Mason Stevens
Fixed Income
25 Jun, 2021

What may be evident at this point in our Risk-Off series is that for each opportunity we have to make a risk management decision, there is often a corresponding opportunity to make gains within our portfolios.

From taking positions in rallying safe haven currencies to taking the opportunity to be short certain markets, there is often “upside to the downside”.

Touching on risk management in a portfolio from a fixed income point of view, we need to consider that a risk-off environment will be one with lower growth and lower inflation expectations, a scenario where the market (rather than central bank policy) is often in control of the yield curve.

Even if this scenario is not completely in play, in recent years central banks have shown a propensity to guide yields lower than the market would, with no explicit term premium for making a longer-term investment.

However, if our original scenario were to unfold, where yields may drift lower than they even are today where the current market may be pricing in too much inflation:

how can fixed income play a role and where should investors take advantage of the relatively safety within the bond market?

The answer to that lies in the concept of ‘convexity’, and looking beyond the popular investment of today, to seek out longer duration.

Getting Convex

Since this note touches on concepts which can get complex and theoretical, let’s start with the desired outcome and work backwards.

Bonds with long duration and low coupons have greater price sensitivity to interest rate fluctuations, known as “convexity”.

In a risk-off environment, expectations of growth and inflation fall, meaning that long term interest rates would also fall.

If a bond has positive convexity, it will increase in value (price increases) when interest rates fall.

So – if we expect interest rates to fall – then we want to own long duration, low coupon bonds with the strongest positive convexity, with limited to no default probability.

With that laid out, let’s take a step back and define some of these terms.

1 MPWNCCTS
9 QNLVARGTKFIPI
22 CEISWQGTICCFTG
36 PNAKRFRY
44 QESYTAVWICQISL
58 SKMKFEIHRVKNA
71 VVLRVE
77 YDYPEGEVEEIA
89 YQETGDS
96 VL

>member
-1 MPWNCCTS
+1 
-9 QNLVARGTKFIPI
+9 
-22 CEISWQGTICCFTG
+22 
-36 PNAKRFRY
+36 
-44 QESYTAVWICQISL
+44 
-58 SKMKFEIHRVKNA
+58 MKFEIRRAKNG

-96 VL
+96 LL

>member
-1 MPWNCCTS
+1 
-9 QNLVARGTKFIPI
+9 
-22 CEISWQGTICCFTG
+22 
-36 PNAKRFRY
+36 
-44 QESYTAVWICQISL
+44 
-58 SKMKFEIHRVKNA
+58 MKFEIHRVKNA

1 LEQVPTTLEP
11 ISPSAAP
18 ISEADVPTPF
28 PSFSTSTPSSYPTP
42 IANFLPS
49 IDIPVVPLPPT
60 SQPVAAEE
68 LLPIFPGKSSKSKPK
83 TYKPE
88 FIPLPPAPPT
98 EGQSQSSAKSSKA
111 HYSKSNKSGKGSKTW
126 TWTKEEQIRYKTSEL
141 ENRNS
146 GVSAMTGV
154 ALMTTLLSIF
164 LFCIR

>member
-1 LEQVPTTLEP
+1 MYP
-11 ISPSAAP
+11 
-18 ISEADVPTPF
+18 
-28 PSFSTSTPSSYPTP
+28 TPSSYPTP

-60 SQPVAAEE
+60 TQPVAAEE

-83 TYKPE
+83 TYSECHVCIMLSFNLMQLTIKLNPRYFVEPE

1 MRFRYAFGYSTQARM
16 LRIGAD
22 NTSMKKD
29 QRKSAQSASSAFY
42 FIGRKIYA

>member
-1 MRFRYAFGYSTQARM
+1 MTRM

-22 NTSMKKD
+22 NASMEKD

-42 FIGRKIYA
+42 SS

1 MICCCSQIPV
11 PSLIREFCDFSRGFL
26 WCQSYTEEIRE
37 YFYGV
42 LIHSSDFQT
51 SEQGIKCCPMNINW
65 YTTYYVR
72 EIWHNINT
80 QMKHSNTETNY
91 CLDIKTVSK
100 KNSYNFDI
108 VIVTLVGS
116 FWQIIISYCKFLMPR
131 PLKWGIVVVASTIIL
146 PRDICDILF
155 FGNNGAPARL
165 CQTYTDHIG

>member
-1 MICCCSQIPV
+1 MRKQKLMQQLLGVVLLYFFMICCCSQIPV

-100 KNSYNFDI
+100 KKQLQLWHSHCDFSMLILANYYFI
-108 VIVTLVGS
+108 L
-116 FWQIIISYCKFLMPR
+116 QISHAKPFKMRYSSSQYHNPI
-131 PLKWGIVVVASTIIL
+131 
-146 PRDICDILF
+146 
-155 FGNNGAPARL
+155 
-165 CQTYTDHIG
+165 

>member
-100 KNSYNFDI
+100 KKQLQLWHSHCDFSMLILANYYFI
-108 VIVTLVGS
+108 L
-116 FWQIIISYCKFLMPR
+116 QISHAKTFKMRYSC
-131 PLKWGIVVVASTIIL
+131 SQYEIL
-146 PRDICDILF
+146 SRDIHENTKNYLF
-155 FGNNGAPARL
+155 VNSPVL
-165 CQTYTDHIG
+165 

All the Right Curves

To talk about why we want convexity in a risk-off environment, we need to first touch on a few of the core components that affect a bond’s price and value.

Concept: Duration

Duration is a term that is thrown around a lot but is often misunderstood.

Despite being measured in years, duration is not simply the time until the bond’s maturity date.

Although maturity does influence duration, it is not the only factor.

The three main factors which make up duration are:

  • Maturity: the date at which the invested principle is returned
  • Coupon: nominal yield or income paid out by the bond, relative to bond’s par value
  • Yield to Maturity: the total return that will be paid out by the maturity date, based upon the bond’s current market price

All of this results in duration, a measure of how fluctuations in interest rates will affect the price of a bond.

Higher/longer duration indicates that the bond’s price will move strongly in the reverse direction of interest rates, whereas low duration has low sensitivity to interest rate movements or may just move in direct proportion.

As an example:

Prior the interest rate volatility that we saw in February/March, we recommended clients  maintain short duration within their portfolio, which would preserve value and dampen volatility amid fears of rising yields/rates.

The maths is simple; if rates were to rise 1%, then a bond with 1-year duration would lose ~1% of its value, but a bond with 10-year duration would lose ~10% of its value (ceteris paribus).

Source: Fidelity

But this also goes the other way, and bonds with long durations also gain value (in magnitudes more than short duration) if yields/interest rates fall.

Concept: Convexity

We now know that duration measures the change in price due to a movement in interest rates.

But how much will duration change relative to interest rates?

Convexity, in mathematical terms, is the first derivative of duration: convexity measures how sensitive the duration of a bond is to a change in yield/rates.